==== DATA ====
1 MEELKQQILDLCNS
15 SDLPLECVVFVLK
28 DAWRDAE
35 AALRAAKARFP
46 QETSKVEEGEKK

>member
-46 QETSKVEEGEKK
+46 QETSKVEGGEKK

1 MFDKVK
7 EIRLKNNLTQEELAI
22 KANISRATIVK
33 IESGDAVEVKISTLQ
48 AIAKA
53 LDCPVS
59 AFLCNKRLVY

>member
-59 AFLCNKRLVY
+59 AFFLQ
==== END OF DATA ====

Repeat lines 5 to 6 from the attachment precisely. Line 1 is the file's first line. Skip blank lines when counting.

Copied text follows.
46 QETSKVEEGEKK

>member